Liba Vaynberg in <i>The Golem of Havana</i>
Liba Vaynberg in The Golem of Havana
(© Carol Rosegg)
The Golem of Havana is a deceptively titled musical recently produced at La Mama's Ellen Stewart Theater, where it is receiving a very simple staging that nonetheless gives life to this uneven new work. The musical does show promise, however, with assets that include a couple catchy tunes and some compelling central characters.

The main story line follows Rebecca (the multitalented Liba Vaynberg), a young Jewish girl in 1958 Havana. Rebecca avoids thinking about her family's financial troubles (parents played by Yelena Shmulenson and Patrick Kerr) and the increasing strife in her country by creating a comic book called, of course, The Golem of Havana, based on the idea that a disassembled golem from ancient Prague had washed up in a box and reassembled on the shore of Cuba hundreds of years later. Apart from some superfluous plot points, the entire purpose of this comic book is a metaphor that doesn't really come together until the very end of the show.

The musical itself, like that central metaphor, is thought-provoking and uncommon but tragically under-worked. Though the story deals with a time and place in history that is relatively unknown (at least to U.S. residents) and rife with musical-ready drama, the plot created by Michel Hausmann (also the director) could, with just a little tweaking, take place almost anywhere. Additionally, Rebecca's dreams/flashbacks to her mother's childhood in Nazi Germany provide interesting parallels but do little to further the plot and often seem to come out of nowhere. The music, created by Salomon Lerner and Len Schiff, is rarely memorable but is among the show's brightest points and provides necessary upbeats in a relatively one-note story.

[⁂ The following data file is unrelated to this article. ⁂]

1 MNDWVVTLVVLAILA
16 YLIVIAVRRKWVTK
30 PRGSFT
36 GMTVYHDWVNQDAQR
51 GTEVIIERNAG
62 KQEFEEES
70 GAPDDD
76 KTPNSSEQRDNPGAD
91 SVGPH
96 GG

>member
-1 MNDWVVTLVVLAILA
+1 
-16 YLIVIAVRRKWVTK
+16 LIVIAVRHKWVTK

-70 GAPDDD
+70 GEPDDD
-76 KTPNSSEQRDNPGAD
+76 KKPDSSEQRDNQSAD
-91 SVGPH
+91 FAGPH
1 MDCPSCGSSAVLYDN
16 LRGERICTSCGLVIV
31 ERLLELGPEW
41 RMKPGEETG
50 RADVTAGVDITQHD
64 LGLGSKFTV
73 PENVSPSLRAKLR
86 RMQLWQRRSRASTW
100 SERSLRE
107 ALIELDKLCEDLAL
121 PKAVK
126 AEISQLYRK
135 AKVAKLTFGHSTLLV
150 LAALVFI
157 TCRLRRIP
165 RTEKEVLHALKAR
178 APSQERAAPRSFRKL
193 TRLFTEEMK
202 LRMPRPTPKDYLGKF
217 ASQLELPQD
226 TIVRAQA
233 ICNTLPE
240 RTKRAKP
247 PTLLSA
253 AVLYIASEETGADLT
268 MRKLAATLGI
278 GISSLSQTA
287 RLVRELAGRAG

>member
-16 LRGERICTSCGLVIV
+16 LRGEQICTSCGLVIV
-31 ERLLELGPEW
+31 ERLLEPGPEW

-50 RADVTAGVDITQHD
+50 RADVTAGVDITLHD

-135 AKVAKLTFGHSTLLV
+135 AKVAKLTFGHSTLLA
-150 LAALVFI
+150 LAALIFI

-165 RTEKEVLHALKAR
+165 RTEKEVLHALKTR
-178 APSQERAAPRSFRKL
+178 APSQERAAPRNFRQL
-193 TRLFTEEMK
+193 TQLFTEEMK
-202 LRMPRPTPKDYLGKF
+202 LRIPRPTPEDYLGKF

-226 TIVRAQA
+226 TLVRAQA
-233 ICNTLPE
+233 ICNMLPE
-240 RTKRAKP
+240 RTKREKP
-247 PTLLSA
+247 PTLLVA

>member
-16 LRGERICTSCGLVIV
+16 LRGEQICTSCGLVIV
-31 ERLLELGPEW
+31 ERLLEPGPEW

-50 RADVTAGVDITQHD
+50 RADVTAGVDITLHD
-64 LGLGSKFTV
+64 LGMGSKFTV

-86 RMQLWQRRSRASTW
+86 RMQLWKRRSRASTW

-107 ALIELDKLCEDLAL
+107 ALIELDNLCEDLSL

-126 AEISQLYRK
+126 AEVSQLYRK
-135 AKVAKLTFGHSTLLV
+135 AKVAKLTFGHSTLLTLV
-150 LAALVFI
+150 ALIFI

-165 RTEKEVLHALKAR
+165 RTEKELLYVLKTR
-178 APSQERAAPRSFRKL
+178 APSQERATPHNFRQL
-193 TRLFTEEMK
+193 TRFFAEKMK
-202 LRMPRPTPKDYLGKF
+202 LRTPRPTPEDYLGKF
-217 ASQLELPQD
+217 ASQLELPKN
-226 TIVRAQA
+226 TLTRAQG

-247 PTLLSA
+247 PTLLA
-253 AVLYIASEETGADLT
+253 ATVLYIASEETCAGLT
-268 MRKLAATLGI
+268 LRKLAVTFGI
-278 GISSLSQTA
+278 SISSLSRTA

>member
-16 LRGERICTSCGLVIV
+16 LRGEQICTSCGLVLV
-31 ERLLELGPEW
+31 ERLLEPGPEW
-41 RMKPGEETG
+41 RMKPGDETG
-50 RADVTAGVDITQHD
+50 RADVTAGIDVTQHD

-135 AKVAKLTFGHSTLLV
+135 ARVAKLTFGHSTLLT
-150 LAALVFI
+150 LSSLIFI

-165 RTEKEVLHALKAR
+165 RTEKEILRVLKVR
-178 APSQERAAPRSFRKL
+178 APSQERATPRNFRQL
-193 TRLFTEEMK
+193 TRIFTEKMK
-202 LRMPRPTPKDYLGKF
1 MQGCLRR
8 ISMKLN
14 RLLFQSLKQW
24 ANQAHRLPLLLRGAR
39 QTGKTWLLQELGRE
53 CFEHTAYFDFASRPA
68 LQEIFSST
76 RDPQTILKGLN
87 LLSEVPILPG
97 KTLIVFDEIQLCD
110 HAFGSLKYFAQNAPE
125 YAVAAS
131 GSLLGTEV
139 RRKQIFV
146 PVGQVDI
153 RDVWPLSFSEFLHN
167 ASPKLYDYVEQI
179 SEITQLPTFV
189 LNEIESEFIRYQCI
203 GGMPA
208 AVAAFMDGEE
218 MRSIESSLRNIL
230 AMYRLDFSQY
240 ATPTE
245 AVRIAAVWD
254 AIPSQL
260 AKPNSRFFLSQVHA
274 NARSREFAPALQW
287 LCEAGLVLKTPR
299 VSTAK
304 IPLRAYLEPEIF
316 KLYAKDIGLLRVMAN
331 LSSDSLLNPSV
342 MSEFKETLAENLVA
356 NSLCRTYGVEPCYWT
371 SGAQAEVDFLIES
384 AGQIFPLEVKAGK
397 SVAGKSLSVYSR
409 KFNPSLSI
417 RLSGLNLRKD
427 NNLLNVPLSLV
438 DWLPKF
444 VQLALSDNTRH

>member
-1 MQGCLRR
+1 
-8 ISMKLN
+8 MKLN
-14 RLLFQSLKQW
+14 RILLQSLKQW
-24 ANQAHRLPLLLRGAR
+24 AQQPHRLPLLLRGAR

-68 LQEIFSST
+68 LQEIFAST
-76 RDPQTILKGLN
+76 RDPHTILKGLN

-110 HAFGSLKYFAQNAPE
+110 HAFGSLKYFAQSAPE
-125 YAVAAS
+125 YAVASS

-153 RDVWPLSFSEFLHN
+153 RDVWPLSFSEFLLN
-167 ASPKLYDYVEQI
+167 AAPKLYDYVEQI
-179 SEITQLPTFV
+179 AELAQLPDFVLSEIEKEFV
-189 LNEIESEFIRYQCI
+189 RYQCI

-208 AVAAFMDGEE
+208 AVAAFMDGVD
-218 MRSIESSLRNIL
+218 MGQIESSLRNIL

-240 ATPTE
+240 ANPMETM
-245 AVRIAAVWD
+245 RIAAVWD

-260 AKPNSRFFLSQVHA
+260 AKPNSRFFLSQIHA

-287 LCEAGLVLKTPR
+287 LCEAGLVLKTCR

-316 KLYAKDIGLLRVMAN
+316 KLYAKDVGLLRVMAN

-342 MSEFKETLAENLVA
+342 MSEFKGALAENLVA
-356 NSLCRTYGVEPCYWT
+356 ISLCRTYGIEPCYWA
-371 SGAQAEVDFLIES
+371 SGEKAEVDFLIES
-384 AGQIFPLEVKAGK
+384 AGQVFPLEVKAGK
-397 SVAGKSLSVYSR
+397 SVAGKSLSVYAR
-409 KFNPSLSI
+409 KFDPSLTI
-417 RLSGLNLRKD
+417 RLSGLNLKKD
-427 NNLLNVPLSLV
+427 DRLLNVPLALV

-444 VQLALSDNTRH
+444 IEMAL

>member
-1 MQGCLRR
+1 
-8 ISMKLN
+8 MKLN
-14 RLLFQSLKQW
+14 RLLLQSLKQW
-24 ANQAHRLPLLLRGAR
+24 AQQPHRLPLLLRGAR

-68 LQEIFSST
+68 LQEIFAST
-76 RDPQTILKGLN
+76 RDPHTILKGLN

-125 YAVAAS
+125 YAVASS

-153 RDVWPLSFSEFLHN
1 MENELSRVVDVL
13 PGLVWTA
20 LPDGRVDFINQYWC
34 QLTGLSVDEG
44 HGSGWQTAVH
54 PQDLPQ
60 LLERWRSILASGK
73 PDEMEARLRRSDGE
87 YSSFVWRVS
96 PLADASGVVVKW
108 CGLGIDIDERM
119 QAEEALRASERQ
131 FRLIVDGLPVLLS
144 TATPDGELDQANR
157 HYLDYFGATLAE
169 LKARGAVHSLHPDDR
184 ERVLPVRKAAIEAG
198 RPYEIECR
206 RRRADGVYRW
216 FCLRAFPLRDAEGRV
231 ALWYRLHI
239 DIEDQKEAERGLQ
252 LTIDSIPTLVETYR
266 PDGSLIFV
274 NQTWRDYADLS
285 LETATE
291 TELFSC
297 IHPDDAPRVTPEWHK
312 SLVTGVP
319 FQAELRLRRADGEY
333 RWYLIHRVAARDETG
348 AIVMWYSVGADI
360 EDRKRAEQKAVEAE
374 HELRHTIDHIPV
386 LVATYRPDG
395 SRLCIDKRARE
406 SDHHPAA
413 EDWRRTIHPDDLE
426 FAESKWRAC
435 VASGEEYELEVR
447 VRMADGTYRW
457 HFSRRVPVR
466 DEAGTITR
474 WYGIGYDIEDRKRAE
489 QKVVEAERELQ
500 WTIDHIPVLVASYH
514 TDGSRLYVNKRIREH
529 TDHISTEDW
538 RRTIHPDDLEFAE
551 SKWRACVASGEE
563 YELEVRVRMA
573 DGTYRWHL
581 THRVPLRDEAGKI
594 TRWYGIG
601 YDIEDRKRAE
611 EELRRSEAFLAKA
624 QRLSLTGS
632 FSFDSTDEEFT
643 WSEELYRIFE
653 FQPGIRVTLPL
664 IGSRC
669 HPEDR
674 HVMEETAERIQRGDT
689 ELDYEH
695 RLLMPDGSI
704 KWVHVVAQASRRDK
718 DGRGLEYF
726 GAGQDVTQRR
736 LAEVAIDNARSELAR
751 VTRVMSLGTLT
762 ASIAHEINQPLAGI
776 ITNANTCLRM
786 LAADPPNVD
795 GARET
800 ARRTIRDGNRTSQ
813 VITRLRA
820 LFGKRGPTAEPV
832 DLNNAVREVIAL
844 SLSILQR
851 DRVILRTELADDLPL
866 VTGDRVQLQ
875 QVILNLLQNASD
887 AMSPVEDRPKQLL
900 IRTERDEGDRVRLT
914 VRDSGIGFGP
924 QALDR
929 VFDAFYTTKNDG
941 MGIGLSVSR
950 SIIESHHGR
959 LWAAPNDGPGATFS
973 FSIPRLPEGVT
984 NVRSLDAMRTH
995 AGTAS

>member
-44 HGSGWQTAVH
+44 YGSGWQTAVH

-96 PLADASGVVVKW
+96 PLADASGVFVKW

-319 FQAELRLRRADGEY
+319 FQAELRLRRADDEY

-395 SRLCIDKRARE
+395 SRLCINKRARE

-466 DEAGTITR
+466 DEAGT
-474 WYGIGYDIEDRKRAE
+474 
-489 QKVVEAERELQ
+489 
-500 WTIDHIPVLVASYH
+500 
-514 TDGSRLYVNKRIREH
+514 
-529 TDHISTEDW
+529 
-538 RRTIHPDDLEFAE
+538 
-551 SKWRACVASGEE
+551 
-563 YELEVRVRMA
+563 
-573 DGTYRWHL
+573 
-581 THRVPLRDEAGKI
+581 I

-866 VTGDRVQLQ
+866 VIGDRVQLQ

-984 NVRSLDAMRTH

Most of the performances are solid if not outstanding, both in terms of singing and acting. Vaynberg, however, does do a notably good job carrying the sweet but predictable and tired story — a success that is particularly impressive because she is playing a child character. Shmulenson also does well at embodying whatever character the script demands, transforming into the young version of herself as a girl trapped in Nazi Germany that Rebecca sees in her dreams.

Set and lighting design is scant but serviceable — creating the necessary set space and even some low-tech but impressive special effects — and the show is enhanced throughout by a small live orchestra. Director Michel Hausmann does an excellent job of moving along a show that has little in the way of plot or multidimensional characters to keep its audience's attention. He also manages to create more-or-less smooth transitions between the world of the play, the world of song, and Rebecca's vivid dream world.

What The Golem of Havana needs most is, well, a golem — or at least some attention-grabbing, plot-driving force. The entirety of the play, from the lighting/set design to Rebecca's ever-present comic book, teases at a bigger, more fantastical story. When, despite some flashes of real poignancy, that moment never comes, the show feels too inconsequential. It is an important, moving story that simply requires more heft.